Do you want to know a secret? (oo wa oo) Do you promise not to tell? (*) Remember this is just between you and me. Coming to LBI in September can be the best time to visit. Why would I say that?
6 Ways To Avoid Mortgage Relief Scams
While the government actively hunts down and prosecutes mortgage scammers, new ones pop up all the time.
Don’t rely on law enforcement as your sole protector: When it comes to dodging mortgage relief scams, it helps to have some common sense.
1. Don’t Pay Upfront FeesIf a mortgage company asks you to pay an upfront fee for a service yet to be rendered, hang up the phone or walk out of the office. In many cases, it’s illegal for a company or a person providing legal advice to collect upfront payment.
For example, lawyers can only collect a fee if they’re licensed in the state where you live or where your home is. Other companies may promise a service but then never fulfill it.
That’s what happened to customers of eight bottom-feeding companies, which scammed over $25 million from consumers in illegal upfront fees.
2. There’s No Such Thing as a GuaranteeMany scammers will say a loan modification is “guaranteed” if you use their service. But a guarantee is impossible.
Loan modifications must be approved by your lender—there’s no way for a so-called expert to know that your modification will be approved.
3. Beware SolicitorsIf a lawyer or a company cold-calls or emails you with a service and are pushy about it, chances are it’s one of the mortgage relief scams.Scamming companies and lawyers are eager to lock you into a contract and bilk you for all you’re worth.
4. Don’t Stop or Change PaymentsSome companies will actually try to get you to redirect your mortgage payments to them. Others may try to convince you to stop paying your mortgage altogether. This is a ruse to part you from your cash and your home—or both.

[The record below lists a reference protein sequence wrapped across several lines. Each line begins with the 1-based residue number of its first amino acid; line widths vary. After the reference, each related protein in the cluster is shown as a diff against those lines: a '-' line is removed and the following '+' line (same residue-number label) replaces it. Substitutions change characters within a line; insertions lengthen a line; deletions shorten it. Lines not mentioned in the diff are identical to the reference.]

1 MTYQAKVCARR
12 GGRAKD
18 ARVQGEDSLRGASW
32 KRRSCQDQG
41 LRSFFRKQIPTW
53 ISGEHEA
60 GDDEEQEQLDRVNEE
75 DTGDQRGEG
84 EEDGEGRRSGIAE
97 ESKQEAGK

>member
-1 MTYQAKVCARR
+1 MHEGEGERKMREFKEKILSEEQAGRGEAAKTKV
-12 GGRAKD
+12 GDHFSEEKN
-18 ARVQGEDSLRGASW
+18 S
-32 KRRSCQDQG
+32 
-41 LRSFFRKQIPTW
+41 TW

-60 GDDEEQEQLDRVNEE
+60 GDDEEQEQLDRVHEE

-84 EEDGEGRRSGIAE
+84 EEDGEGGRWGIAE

If you are in danger of foreclosure, contact your lender immediately and establish open lines of communication. If you need further assistance, speak to a Housing and Urban Development (HUD) counselor. When you’re financially strapped, they can provide assistance for free.
5. Only Work With Approved AgenciesSetting up fake agencies with vaguely official names or selling help to apply for government programs is another common mortgage relief scam.
One mortgage company scammed more than 8,000 customers by charging them for “help” in applying to a government program—which was readily available to apply to for free online.
6. Never Surrender a TitleYour title is the legal right to your home. Some scammers might try to get you to sign it over to them, with the promise of you being able to buy it back in the future—or to have you enter into a rent-to-buy agreement.
With the title in their hand, a scammer can raise the rent so high, you can’t afford it. Or they can take your rent and not pay the mortgage, so when the bank closes on the house, you’re evicted.
If foreclosure is looming, talk to your lender first, as there may be assistance programs available. For example, one widely available program available for homeowners who purchased a house before 2009 is the Home Affordable Modification Program (HAMP). Even if you aren’t eligible for HAMP, there may be more options before foreclosure. Speak with your lender.
For more information Call or Text me at 732-887-4689.
Search for homes at rpileggi.vandykrealestate.com. For personalized service Text or Call me at 732-887-4689.
Info courtesy of realtor.com
I grew up in Union County and moved to Long Beach Island in 2003. I loved living here so much that I got my real estate license in 2004 and have since helped many other people enjoy living and vacati....